Renewable energy accounted for 29% of global energy generation in 2020, following a 3% increase in usage as the fossil fuel market declined. In 2021, experts predicted low-emissions energy would have a record year of growth by another 8%.
However, it's not enough amid a crumbling grid infrastructure and increasing climate change. According to a 2022 report by the World Meteorological Organization (WMO), the global supply of renewable generation must double by 2050 to reach net zero.
Advocates of fossil fuels often tout misconceptions about renewable energy, implying that climate change and seasons impact renewable energy negatively. Instead, they believe conventional energy sources like coal and oil will keep households and businesses up and running, providing a more energy-secure nation.
However, power outages from conventional energy sources happen frequently and far surpass simple inconveniences — they leave society without heat or air conditioning, water, or access to medical equipment and devices. Outages also impact businesses, with broad supply chain disruptions, decreased productivity, data loss and lost revenue.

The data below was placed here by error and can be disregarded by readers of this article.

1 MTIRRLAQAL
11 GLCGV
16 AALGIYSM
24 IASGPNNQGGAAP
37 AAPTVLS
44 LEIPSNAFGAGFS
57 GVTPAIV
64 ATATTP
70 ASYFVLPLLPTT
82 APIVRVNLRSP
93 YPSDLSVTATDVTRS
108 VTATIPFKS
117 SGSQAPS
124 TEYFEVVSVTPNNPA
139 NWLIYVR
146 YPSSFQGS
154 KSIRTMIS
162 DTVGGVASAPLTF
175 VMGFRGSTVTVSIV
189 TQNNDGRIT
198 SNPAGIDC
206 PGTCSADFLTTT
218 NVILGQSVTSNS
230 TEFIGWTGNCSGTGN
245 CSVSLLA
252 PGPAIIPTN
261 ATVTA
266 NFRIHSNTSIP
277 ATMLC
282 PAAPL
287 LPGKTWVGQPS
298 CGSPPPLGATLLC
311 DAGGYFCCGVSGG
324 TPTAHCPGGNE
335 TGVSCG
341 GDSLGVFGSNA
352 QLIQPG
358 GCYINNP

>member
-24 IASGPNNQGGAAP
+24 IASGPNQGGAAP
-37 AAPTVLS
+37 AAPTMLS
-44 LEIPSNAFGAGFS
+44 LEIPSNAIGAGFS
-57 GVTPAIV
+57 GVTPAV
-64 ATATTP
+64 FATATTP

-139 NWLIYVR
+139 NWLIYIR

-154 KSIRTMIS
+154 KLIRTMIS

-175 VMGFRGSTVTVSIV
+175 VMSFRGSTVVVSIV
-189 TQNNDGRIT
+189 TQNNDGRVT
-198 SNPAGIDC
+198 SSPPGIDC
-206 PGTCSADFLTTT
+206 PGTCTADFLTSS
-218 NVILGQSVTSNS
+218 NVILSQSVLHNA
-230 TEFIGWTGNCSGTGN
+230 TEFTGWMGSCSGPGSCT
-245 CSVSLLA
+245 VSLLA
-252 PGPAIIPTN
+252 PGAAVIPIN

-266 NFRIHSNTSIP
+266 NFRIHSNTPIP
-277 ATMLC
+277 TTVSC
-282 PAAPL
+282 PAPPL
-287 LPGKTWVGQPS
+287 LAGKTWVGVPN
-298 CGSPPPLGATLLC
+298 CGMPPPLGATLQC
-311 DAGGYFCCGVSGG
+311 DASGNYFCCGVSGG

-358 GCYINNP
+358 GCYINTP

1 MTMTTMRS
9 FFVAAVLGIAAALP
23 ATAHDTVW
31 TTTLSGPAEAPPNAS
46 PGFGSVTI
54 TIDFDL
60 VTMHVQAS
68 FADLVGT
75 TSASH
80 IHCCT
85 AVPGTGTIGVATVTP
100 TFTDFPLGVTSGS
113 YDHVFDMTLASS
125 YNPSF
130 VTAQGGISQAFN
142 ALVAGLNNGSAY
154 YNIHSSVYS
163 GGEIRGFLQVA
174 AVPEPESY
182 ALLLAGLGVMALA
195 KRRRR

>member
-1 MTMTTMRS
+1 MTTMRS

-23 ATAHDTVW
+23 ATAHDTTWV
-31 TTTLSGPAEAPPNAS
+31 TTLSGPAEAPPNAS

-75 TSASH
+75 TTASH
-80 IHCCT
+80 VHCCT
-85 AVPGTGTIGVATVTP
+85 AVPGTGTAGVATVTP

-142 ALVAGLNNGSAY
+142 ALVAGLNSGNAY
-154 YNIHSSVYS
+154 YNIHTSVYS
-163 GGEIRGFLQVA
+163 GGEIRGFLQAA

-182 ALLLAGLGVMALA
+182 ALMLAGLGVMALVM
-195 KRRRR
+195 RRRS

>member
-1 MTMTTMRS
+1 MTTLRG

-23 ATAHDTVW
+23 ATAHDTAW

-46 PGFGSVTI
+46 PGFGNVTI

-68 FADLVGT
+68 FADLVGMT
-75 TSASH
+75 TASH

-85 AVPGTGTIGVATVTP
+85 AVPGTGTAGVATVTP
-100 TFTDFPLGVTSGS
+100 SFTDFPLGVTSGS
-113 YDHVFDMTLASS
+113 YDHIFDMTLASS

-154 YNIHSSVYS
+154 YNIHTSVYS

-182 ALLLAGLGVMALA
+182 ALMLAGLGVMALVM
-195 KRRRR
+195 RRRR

Nations that have transitioned to clean energy have proven fossil fuel enthusiasts wrong about renewables. For instance, Iceland generates 100% of its electricity from geothermal and hydroelectric power — with much colder temperatures than the U.S.
Meanwhile, Uruguay generates more than 98% of its electricity from renewable sources like geothermal, hydropower, solar and biofuels, despite recently experiencing extreme droughts and heatwaves.
Countries that have made significant strides in renewable energy set an example for the U.S. to follow — understanding where our renewable energy progress lies and how changing seasons impact them is critical to boosting generation. Here are six lessons we can take from today's renewable energy projects to strengthen and clean up our power grid.
Conventional energy sources like natural gas or coal power plants have one advantage — they can operate regardless of location.